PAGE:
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Bringing together linguistic and genetic evidence to test the Bantu expansion

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KONGOKING (Political centralization, economic integration and language evolution in Central Africa: An interdisciplinary approach to the early history of the Kongo kingdom.)
Abstract
The expansion of Bantu languages represents one of the most momentous events in the history of Africa. While it is well accepted that Bantu languages spread from their homeland (Cameroon/Nigeria) ~5,000 years ago (ya), there is no consensus about the timing and geographic routes underlying this expansion. Two main models of Bantu expansion have been suggested: The “early-split” model claims that the most recent ancestor of Eastern languages expanded north of the rain forest towards the Great Lakes region ~4,000 ya, while the “late-split” model proposes that Eastern languages diversified from Western languages south of the rain forest ~2,000 ya. Furthermore, it is unclear whether the language dispersal was coupled with the movement of people, raising the question of language shift versus demic diffusion. We use a novel approach taking into account both the spatial and temporal predictions of the two models and formally test these predictions with linguistic and genetic data. Our results show evidence for a demic diffusion in the genetic data, which is confirmed by the correlations between genetic and linguistic distances. While there is little support for the early-split model, the late-split model shows a relatively good fit to the data. Our analyses demonstrate that subsequent contact among languages/populations strongly affected the signal of the initial migration via isolation by distance.
Keywords
LANGUAGES, Y-CHROMOSOME, HISTORY, MTDNA, POPULATIONS, AFRICA, Bantu, lexical data, autosome, Y chromosome, mtDNA, ANGOLA, human migration

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Citation

Please use this url to cite or link to this publication:

Chicago
de Filippo, Cesare, Koen Bostoen, Marc Stoneking, and Brigitte Pakendorf. 2012. “Bringing Together Linguistic and Genetic Evidence to Test the Bantu Expansion.” Proceedings of the Royal Society B-biological Sciences 279 (1741): 3256–3263.
APA
de Filippo, C., Bostoen, K., Stoneking, M., & Pakendorf, B. (2012). Bringing together linguistic and genetic evidence to test the Bantu expansion. PROCEEDINGS OF THE ROYAL SOCIETY B-BIOLOGICAL SCIENCES, 279(1741), 3256–3263.
Vancouver
1.
de Filippo C, Bostoen K, Stoneking M, Pakendorf B. Bringing together linguistic and genetic evidence to test the Bantu expansion. PROCEEDINGS OF THE ROYAL SOCIETY B-BIOLOGICAL SCIENCES. 2012;279(1741):3256–63.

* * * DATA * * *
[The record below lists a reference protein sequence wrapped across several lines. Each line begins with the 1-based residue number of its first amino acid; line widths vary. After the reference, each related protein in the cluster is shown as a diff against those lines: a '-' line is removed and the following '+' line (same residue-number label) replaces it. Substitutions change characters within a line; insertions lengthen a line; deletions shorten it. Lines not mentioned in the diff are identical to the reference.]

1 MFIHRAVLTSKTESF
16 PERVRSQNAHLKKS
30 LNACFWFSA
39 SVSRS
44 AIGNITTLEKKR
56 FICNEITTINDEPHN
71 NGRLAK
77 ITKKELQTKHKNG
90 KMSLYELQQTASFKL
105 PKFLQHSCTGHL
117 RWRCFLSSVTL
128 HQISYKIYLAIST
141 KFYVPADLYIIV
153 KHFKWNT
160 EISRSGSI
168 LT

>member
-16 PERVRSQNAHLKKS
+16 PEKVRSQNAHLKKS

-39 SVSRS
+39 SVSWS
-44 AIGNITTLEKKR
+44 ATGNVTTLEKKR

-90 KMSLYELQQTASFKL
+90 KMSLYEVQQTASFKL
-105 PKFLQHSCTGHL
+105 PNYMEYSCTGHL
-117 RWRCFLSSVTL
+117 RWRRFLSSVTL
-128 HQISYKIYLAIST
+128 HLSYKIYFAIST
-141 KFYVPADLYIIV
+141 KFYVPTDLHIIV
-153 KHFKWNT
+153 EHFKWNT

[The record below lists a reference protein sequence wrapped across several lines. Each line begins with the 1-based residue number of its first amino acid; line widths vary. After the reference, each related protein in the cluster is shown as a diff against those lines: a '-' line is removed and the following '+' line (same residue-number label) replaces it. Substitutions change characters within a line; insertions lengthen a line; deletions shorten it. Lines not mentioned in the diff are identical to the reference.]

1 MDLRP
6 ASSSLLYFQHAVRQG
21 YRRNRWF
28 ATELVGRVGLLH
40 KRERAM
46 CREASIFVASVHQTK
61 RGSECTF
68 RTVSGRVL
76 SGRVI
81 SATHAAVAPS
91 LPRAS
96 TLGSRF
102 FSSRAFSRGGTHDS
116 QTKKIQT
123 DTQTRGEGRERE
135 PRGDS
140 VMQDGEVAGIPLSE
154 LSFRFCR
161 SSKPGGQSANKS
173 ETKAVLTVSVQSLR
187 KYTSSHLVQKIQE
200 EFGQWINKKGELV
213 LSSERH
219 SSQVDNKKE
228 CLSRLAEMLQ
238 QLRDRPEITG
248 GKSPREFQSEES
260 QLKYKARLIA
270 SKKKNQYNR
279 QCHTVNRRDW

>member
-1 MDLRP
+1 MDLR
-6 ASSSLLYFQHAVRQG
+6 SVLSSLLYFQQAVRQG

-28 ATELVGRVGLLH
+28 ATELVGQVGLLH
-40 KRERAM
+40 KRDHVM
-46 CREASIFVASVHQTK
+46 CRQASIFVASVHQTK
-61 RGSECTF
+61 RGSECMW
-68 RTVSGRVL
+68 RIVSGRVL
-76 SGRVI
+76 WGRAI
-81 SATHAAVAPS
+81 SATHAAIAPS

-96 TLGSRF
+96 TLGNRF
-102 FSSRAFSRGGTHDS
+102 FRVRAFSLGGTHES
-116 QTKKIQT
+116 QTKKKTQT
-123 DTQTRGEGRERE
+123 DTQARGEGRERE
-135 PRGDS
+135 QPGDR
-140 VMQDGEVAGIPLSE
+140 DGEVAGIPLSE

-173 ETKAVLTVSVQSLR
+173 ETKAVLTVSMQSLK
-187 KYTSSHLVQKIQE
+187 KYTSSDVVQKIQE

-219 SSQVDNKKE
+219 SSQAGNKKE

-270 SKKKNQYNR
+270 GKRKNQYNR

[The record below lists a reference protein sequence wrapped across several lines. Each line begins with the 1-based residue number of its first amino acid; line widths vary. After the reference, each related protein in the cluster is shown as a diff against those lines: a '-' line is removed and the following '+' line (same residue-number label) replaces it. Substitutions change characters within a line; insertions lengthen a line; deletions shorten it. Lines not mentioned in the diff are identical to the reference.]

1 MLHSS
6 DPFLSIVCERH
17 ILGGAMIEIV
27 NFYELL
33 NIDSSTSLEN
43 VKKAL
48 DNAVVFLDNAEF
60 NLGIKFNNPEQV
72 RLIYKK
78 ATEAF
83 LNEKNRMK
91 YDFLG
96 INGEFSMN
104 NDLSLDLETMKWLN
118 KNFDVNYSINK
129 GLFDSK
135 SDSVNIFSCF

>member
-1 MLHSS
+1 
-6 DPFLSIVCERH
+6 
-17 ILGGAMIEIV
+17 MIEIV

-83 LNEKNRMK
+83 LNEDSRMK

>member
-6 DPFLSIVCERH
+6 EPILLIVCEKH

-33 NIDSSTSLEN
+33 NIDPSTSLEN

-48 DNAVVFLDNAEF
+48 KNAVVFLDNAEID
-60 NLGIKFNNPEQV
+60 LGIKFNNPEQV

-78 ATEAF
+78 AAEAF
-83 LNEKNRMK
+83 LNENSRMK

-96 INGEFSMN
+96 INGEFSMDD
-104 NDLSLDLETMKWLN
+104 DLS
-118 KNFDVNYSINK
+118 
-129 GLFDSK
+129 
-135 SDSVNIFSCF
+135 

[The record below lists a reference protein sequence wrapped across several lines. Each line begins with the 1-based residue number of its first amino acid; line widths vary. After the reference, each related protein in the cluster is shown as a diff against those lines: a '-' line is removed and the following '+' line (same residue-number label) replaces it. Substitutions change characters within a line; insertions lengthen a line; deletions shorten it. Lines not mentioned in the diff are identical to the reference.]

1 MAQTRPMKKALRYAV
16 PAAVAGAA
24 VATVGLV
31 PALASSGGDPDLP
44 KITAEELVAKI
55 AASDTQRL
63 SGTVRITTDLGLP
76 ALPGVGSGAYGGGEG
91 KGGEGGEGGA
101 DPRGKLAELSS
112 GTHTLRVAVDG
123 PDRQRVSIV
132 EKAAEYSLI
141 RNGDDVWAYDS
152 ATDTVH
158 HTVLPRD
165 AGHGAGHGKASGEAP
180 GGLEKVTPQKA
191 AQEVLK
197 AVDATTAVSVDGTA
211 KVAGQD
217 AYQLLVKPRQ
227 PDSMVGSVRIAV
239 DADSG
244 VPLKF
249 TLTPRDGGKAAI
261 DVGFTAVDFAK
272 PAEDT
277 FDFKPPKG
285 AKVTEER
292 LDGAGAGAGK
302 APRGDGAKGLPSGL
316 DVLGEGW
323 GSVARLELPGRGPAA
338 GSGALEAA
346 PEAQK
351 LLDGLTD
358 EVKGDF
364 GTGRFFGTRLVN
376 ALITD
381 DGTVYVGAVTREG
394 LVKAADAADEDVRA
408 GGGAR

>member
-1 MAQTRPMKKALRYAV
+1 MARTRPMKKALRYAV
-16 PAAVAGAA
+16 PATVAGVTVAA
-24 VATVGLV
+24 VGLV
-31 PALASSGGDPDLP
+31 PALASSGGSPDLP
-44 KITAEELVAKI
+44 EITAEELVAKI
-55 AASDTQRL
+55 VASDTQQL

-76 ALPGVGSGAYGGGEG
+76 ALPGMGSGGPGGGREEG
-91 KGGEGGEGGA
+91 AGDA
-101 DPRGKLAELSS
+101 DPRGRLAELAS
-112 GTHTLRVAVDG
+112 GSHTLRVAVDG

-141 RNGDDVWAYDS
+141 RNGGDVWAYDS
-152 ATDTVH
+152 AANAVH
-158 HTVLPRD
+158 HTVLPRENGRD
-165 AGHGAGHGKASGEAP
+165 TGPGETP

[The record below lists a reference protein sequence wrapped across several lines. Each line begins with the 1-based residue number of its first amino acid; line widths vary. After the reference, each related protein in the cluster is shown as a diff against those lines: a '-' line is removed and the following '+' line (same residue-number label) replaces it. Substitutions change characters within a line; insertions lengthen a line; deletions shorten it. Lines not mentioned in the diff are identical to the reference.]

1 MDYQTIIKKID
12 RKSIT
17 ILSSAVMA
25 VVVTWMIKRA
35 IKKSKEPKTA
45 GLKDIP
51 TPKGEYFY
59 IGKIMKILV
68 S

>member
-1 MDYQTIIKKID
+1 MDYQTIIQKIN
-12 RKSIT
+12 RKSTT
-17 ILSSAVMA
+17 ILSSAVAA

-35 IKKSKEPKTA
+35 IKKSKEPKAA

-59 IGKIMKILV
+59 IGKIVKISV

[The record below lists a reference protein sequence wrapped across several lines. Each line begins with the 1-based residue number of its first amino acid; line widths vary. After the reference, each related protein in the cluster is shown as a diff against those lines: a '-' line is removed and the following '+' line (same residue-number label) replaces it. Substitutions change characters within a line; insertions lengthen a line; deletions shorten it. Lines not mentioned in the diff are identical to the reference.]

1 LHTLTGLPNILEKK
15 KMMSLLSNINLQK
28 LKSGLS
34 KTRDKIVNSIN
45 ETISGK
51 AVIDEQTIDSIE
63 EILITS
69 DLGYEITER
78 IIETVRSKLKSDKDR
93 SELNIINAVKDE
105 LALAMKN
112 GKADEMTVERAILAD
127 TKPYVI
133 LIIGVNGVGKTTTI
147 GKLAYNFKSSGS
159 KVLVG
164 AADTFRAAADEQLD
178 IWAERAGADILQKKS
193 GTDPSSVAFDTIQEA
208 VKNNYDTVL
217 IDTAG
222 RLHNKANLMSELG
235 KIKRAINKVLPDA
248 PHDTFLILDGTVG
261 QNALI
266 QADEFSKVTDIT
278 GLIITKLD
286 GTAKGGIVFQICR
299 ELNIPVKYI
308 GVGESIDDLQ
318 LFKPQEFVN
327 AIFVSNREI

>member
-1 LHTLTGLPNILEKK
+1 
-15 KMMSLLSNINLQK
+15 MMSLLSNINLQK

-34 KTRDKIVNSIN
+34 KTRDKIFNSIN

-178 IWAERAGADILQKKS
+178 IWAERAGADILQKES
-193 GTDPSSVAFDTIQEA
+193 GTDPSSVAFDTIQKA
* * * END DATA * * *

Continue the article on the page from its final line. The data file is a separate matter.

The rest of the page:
MLA
de Filippo, Cesare, Koen Bostoen, Marc Stoneking, et al. “Bringing Together Linguistic and Genetic Evidence to Test the Bantu Expansion.” PROCEEDINGS OF THE ROYAL SOCIETY B-BIOLOGICAL SCIENCES 279.1741 (2012): 3256–3263. Print.
@article{3104755,
  abstract     = {The expansion of Bantu languages represents one of the most momentous events in the history of Africa. While it is well accepted that Bantu languages spread from their homeland (Cameroon/Nigeria) {\texttildelow}5,000 years ago (ya), there is no consensus about the timing and geographic routes underlying this expansion. Two main models of Bantu expansion have been suggested: The {\textquotedblleft}early-split{\textquotedblright} model claims that the most recent ancestor of Eastern languages expanded north of the rain forest towards the Great Lakes region {\texttildelow}4,000 ya, while the {\textquotedblleft}late-split{\textquotedblright} model proposes that Eastern languages diversified from Western languages south of the rain forest {\texttildelow}2,000 ya. Furthermore, it is unclear whether the language dispersal was coupled with the movement of people, raising the question of language shift versus demic diffusion. We use a novel approach taking into account both the spatial and temporal predictions of the two models and formally test these predictions with linguistic and genetic data. Our results show evidence for a demic diffusion in the genetic data, which is confirmed by the correlations between genetic and linguistic distances. While there is little support for the early-split model, the late-split model shows a relatively good fit to the data. Our analyses demonstrate that subsequent contact among languages/populations strongly affected the signal of the initial migration via isolation by distance.},
  author       = {de Filippo, Cesare and Bostoen, Koen and Stoneking, Marc and Pakendorf, Brigitte},
  issn         = {0962-8452},
  journal      = {PROCEEDINGS OF THE ROYAL SOCIETY B-BIOLOGICAL SCIENCES},
  keyword      = {LANGUAGES,Y-CHROMOSOME,HISTORY,MTDNA,POPULATIONS,AFRICA,Bantu,lexical data,autosome,Y chromosome,mtDNA,ANGOLA,human migration},
  language     = {eng},
  number       = {1741},
  pages        = {3256--3263},
  title        = {Bringing together linguistic and genetic evidence to test the Bantu expansion},
  url          = {http://dx.doi.org/10.1098/rspb.2012.0318},
  volume       = {279},
  year         = {2012},
}

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